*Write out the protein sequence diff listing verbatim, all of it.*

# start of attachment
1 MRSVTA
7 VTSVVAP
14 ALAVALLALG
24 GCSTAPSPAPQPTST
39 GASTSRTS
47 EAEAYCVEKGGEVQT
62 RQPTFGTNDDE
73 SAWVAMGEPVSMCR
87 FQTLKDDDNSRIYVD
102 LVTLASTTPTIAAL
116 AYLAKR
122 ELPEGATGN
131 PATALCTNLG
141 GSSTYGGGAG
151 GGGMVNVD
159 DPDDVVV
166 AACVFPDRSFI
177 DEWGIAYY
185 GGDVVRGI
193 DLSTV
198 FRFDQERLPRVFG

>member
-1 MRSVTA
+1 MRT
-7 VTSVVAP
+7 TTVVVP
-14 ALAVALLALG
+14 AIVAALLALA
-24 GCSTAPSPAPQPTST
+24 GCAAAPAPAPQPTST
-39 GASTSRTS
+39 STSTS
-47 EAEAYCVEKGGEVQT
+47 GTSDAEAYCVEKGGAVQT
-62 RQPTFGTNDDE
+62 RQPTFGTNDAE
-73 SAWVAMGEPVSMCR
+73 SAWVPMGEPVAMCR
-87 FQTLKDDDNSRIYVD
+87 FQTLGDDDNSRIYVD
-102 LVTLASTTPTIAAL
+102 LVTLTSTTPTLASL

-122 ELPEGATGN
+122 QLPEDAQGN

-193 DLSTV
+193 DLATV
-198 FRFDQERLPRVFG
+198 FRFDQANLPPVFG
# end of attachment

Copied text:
1 MRSVTA
7 VTSVVAP
14 ALAVALLALG
24 GCSTAPSPAPQPTST
39 GASTSRTS
47 EAEAYCVEKGGEVQT
62 RQPTFGTNDDE
73 SAWVAMGEPVSMCR
87 FQTLKDDDNSRIYVD
102 LVTLASTTPTIAAL
116 AYLAKR
122 ELPEGATGN
131 PATALCTNLG
141 GSSTYGGGAG
151 GGGMVNVD
159 DPDDVVV
166 AACVFPDRSFI
177 DEWGIAYY
185 GGDVVRGI
193 DLSTV
198 FRFDQERLPRVFG

>member
-1 MRSVTA
+1 MRT
-7 VTSVVAP
+7 TTVVVP
-14 ALAVALLALG
+14 AIVAALLALA
-24 GCSTAPSPAPQPTST
+24 GCAAAPAPAPQPTST
-39 GASTSRTS
+39 STSTS
-47 EAEAYCVEKGGEVQT
+47 GTSDAEAYCVEKGGAVQT
-62 RQPTFGTNDDE
+62 RQPTFGTNDAE
-73 SAWVAMGEPVSMCR
+73 SAWVPMGEPVAMCR
-87 FQTLKDDDNSRIYVD
+87 FQTLGDDDNSRIYVD
-102 LVTLASTTPTIAAL
+102 LVTLTSTTPTLASL

-122 ELPEGATGN
+122 QLPEDAQGN

-193 DLSTV
+193 DLATV
-198 FRFDQERLPRVFG
+198 FRFDQANLPPVFG